The Labour Party in Scotland is not of course Jacobite, but as party of the late great Donald Dewar who wrested Scottish devolution from the teeth of Prime Minister Tony Blair, in the birthplace of the last two Labour Prime Ministers and their immediate predecessor as Leader of the Westminster Opposition John Smith it is a potent memory. Its Holyrood party has been subjected to the same tactless brutality in leadership choice, having had an Englishman imposed on it before it realised a credible destiny in the choice of the previous runner-up Anas Sarwar. Labour won only 22 Holyrood seats but suffered from the one really successful Tory electoral device: coalition cannibalism. The Liberal Democrats entered into coalition with David Cameron’s Tories in 2010 and in consequence were decimated at Westminster Election 2015 and beyond, the Tories gobbling up their ex-partners’ seats. Holyrood 2021 made the Tory demand for pan-Unionist campaign collaboration a somewhat comparable danger. Willie Rennie and Anas Sarwar hastily drew back from the smiling jaws of the Tory offer, yet consequent mud stuck. Mr Douglas Ross accused them of facilitating SNP victory, referendum and independence. Labour and Liberal Democrat voters gave tactical votes to the Tories. It was a card Scottish Labour had played effectively in the Westminster 1987 election, and all the Scottish runners-up in the Westminster 1997 election played it so well as to ensure the utter wipe-out of the Scottish Tories. But in Holyrood 2021 its chief effect was to give Tories undeserved advantages at the expense of Labour and Liberal Democrats. Nevertheless, Labour’s two constituency holds — Edinburgh Southern (Daniel Johnson) and Dumbarton (Jacqui Baillie) — suggest benefit in tactical weather-signs. Edinburgh Southern lies in territory safely Tory until 1987, and near-victory for Liberal Democrats in 2010, and both in 2021 were reduced far below reasonable predictions, the Liberal Democrats disastrously so (although fielding the candidate almost elected in 2010). Jacqui Baillie probably gets what otherwise might be Tory votes in her defence of TRIDENT, exceptional amongst Labour MSPs who mostly share the SNP anti-nuclear passion. Labour’s solitary Scottish MP, Ian Murray in Edinburgh South, has been publicly opposed to TIRDENT since first elected (2010) but was nevertheless fired from the Shadow Secretaryship for Scotland by Jeremy Corbyn: he is back in post under Sir Keir presumably with no change in his anti-nuclear attitudes. Tactical votes hardly account for his high majority, but probably gave victory to Mr Daniel Johnson. Tory victories from tactical voting in 2021 are obvious for the most part: the Liberal Democrat or Labour voter would often vote for their party’s candidate on the constituency ballot, but vote Conservative on the list. For example, Mr Finlay Carson in Galloway and West Dumfries was elected by 17,436 votes increasing his majority over the SNP’s 14,851, and Labour’s 2,932, and frankly credited Labour tactical voting in the Constituency vote to have contributed greatly to his victory, rather than ascribing it to his nominal leaders Messrs Boris Johnson and Douglas Ross. The other Tory Constituency win, West Aberdeenshire, went to Alexander Burnett with 19,709 votes scoring 47.2% up 9.1% on his first victory in 2016, with SNP in 2021 at 16,310 at 39.1%, up 3.6%. Mr Burnett is heir to the Chief of the Name and Arms of the House of Burnett, his Aunt Sacha the late Duchess of Abercorn and his Aunt Natalia the current Duchess of Westminster, and himself descended from the Czar Nicholas I, so we might take it that West Aberdeenshire has hitch-hiked on Dr Who’s Tardis back to the mid-1950s when the future of Scottish Toryism, the majority party, was Alexander Frederick Douglas-Home, 14th Earl of Home. (It is still small beer in time and fame compared to his fellow-Tory MSP heir to the 27th Chief Cameron of Lochiel, whose ancestor was the victorious Highland Jacobite leader at Killiecrankie in 1689.) But West Aberdeenshire (however subsequently gerrymandered) was Liberal territory in the 1960s, and in 2021 the Liberal Democrats were down to 3,363, down 12.5% from 2016, which certainly points to tactical voting, so perhaps Nicholas I wouldn’t have sent them to Siberia. To this extent Mr Douglas Ross’s campaign was successful: he was hopelessly defeated by SNP, but he certainly obliterated many fellow-Unionists, and Willie Rennie’s modelling Tory hand-me-downs from the week’s washing seemed code-signal to give list votes to the chief Unionist party diminishing Liberal Democrat votes, possibly even hints to cast both votes for the Tories since the Liberal Democrats seemed so fond of them.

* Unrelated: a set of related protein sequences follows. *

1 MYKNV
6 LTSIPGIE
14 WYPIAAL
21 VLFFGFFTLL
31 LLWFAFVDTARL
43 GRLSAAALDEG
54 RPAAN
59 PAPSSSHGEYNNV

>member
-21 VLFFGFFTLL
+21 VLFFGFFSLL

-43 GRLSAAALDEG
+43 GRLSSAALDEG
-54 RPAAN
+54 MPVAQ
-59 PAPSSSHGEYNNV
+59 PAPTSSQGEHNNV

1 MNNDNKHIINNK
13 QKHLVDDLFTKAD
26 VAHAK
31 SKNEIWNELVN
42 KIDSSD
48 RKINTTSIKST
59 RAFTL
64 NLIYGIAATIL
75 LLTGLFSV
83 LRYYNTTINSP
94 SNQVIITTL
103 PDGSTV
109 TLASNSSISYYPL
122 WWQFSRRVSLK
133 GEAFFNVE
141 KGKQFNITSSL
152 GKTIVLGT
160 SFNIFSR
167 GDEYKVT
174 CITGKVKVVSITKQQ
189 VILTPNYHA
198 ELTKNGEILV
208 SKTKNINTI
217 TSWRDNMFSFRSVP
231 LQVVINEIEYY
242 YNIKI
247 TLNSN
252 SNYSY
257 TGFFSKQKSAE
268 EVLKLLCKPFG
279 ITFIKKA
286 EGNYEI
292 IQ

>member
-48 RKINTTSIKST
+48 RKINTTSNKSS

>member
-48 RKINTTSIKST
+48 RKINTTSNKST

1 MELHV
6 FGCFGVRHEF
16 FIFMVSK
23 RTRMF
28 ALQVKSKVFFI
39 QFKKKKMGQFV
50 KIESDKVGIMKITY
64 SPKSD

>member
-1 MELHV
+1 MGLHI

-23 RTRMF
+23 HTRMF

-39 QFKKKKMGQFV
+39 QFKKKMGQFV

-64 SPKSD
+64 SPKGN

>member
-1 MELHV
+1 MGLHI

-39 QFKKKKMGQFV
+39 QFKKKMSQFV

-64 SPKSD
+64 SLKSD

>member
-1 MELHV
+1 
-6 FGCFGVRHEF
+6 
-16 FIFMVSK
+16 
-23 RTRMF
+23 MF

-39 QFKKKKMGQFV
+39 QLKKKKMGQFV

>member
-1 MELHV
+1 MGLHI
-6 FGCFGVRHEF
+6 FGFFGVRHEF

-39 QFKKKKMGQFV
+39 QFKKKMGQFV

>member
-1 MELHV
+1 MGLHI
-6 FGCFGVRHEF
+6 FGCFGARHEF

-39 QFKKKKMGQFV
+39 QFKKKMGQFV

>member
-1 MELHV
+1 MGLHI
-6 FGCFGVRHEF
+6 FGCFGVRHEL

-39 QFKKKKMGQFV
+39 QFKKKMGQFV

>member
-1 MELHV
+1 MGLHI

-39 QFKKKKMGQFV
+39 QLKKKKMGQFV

THE NEWEST (SCOTTISH) LABOUR